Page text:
But to decrease the reality of an economy of exclusion and foster greater social participation by minorities and persons of color, education, criminal justice, and marriage are important places to start.

Jason Adkins is executive director of the Minnesota Catholic Conference.

Pope Francis backs International Day for the Eradication of Poverty

(Vatican Radio) During the Sunday Angelus in St Peter’s Square, Pope Francis reminded the crowds that on Tuesday, 17th October, we mark the International Day for the Eradication of Poverty.

It’s an occurrence that was established 25 years ago by the UN and it continues to challenge leaders and policymakers to put in place appropriate social protection systems and measures that cover everybody, especially the most vulnerable.

In his address on Sunday, Pope Francis said “poverty has nothing to do with fatality: it stems from causes that must be recognized and removed”.

One organization that is marking the International Day for the Eradication of Poverty is Caritas Europa with a call to leaders to ensure that no one is left under the poverty line.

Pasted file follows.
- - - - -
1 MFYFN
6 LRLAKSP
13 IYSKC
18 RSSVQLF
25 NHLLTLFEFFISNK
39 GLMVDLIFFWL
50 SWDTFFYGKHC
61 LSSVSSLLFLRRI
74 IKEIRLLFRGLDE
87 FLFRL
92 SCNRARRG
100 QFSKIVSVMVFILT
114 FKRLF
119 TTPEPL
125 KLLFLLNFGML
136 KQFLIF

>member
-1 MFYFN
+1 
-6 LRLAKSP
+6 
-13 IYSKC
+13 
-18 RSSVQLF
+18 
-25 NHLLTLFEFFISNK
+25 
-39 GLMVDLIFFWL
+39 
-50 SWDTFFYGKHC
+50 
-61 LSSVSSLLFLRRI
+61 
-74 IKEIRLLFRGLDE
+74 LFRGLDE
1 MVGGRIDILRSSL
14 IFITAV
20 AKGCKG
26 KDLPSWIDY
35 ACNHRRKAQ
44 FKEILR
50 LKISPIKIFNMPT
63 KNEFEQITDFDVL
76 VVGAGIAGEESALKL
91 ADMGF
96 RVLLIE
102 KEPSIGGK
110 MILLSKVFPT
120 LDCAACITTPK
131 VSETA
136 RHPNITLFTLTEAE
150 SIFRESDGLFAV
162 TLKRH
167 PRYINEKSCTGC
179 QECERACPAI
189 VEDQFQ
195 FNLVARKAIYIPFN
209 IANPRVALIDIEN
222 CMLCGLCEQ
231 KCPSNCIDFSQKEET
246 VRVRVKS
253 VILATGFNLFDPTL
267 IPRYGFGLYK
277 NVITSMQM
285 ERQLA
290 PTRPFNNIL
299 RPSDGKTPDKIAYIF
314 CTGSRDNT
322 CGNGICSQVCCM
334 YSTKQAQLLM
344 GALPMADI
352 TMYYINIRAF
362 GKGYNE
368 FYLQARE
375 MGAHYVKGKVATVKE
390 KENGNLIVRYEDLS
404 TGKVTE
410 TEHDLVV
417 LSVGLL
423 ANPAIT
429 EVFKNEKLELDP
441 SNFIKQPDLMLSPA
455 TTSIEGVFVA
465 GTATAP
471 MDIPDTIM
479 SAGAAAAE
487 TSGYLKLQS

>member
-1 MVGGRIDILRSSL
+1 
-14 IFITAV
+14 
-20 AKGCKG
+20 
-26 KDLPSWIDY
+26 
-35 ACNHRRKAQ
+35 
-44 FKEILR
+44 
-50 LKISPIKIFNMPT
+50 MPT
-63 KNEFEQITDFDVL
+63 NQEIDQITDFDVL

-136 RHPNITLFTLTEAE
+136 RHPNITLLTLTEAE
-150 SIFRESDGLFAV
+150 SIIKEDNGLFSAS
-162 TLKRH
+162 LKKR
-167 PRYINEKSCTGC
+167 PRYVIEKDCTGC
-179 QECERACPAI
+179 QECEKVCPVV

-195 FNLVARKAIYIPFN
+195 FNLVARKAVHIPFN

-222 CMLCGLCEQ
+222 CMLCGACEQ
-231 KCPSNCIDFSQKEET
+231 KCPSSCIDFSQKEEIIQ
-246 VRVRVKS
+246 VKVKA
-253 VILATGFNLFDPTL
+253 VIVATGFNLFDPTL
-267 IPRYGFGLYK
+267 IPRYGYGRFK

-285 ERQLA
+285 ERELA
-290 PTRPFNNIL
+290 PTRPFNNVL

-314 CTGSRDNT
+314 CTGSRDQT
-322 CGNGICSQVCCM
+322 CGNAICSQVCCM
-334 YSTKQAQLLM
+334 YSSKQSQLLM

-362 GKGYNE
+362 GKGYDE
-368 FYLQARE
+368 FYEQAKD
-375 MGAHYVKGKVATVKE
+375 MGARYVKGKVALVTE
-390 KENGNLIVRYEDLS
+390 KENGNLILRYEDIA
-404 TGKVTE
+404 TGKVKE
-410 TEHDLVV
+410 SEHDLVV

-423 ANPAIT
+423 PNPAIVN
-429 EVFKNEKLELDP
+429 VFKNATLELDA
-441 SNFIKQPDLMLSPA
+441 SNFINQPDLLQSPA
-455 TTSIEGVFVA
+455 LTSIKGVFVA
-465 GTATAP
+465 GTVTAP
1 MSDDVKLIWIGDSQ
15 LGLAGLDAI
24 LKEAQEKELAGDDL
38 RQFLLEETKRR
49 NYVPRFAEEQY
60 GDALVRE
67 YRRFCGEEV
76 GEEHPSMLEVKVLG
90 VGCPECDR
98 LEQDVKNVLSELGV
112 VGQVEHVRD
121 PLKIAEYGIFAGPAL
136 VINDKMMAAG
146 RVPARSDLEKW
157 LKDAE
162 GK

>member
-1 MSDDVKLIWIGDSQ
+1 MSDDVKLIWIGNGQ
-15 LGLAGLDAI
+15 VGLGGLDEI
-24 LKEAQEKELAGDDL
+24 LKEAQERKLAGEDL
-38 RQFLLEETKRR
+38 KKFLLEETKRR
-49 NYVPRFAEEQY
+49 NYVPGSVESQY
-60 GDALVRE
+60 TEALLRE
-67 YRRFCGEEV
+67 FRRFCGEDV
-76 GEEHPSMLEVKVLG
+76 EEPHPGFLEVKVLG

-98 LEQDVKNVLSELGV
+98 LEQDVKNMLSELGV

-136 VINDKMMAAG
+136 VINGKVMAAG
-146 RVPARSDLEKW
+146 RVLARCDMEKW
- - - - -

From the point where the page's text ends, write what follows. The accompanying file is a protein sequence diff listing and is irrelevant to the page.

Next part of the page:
Shannon Pfohman, Policy and Advocacy Director of Caritas Europa told Linda Bordoni why it is important to mark a day such as this in 2017 and about how she is looking forward to the establishment by Pope Francis, on November 19th, of the World Day of the Poor.

Listen:

Shannon Pfohman explains that a Day such as this is an important awareness raising event, globally, because the scourge of poverty is still of enormous proportions.

She says that “despite the European Union’s efforts to tackle poverty starting with the 2020 European Strategy Goals which including a target to diminish the number of people in poverty, little has improved” for a number of reasons.

“So today it is an important day to remind policy makers and world leaders of the importance to focus attention on the situation of poverty today” she said.